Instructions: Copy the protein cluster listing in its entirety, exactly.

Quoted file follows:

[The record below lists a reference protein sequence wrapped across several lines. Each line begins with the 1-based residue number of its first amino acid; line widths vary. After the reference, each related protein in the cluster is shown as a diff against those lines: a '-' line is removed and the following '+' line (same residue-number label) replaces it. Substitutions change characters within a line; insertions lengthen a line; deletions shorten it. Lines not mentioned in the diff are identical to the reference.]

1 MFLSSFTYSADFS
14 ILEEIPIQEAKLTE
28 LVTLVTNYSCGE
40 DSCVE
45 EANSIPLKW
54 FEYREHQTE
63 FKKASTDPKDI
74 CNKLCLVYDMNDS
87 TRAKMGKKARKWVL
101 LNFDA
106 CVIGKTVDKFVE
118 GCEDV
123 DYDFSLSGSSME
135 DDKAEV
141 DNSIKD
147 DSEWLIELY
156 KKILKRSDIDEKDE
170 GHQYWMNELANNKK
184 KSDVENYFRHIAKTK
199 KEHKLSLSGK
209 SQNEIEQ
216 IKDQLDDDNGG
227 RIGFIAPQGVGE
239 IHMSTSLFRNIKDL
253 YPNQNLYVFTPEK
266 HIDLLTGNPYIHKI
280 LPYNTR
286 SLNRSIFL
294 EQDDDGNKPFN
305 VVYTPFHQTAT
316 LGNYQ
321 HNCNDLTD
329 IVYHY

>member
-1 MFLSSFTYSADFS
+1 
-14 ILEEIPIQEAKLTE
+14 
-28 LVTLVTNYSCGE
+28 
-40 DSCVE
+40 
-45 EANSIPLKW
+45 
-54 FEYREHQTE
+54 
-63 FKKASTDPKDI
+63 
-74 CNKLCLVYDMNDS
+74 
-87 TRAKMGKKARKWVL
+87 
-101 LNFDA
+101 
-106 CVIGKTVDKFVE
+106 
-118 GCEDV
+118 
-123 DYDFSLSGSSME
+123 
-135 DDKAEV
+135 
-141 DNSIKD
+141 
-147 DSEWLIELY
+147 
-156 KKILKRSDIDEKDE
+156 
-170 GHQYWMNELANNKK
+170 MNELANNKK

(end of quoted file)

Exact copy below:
[The record below lists a reference protein sequence wrapped across several lines. Each line begins with the 1-based residue number of its first amino acid; line widths vary. After the reference, each related protein in the cluster is shown as a diff against those lines: a '-' line is removed and the following '+' line (same residue-number label) replaces it. Substitutions change characters within a line; insertions lengthen a line; deletions shorten it. Lines not mentioned in the diff are identical to the reference.]

1 MFLSSFTYSADFS
14 ILEEIPIQEAKLTE
28 LVTLVTNYSCGE
40 DSCVE
45 EANSIPLKW
54 FEYREHQTE
63 FKKASTDPKDI
74 CNKLCLVYDMNDS
87 TRAKMGKKARKWVL
101 LNFDA
106 CVIGKTVDKFVE
118 GCEDV
123 DYDFSLSGSSME
135 DDKAEV
141 DNSIKD
147 DSEWLIELY
156 KKILKRSDIDEKDE
170 GHQYWMNELANNKK
184 KSDVENYFRHIAKTK
199 KEHKLSLSGK
209 SQNEIEQ
216 IKDQLDDDNGG
227 RIGFIAPQGVGE
239 IHMSTSLFRNIKDL
253 YPNQNLYVFTPEK
266 HIDLLTGNPYIHKI
280 LPYNTR
286 SLNRSIFL
294 EQDDDGNKPFN
305 VVYTPFHQTAT
316 LGNYQ
321 HNCNDLTD
329 IVYHY

>member
-1 MFLSSFTYSADFS
+1 
-14 ILEEIPIQEAKLTE
+14 
-28 LVTLVTNYSCGE
+28 
-40 DSCVE
+40 
-45 EANSIPLKW
+45 
-54 FEYREHQTE
+54 
-63 FKKASTDPKDI
+63 
-74 CNKLCLVYDMNDS
+74 
-87 TRAKMGKKARKWVL
+87 
-101 LNFDA
+101 
-106 CVIGKTVDKFVE
+106 
-118 GCEDV
+118 
-123 DYDFSLSGSSME
+123 
-135 DDKAEV
+135 
-141 DNSIKD
+141 
-147 DSEWLIELY
+147 
-156 KKILKRSDIDEKDE
+156 
-170 GHQYWMNELANNKK
+170 MNELANNKK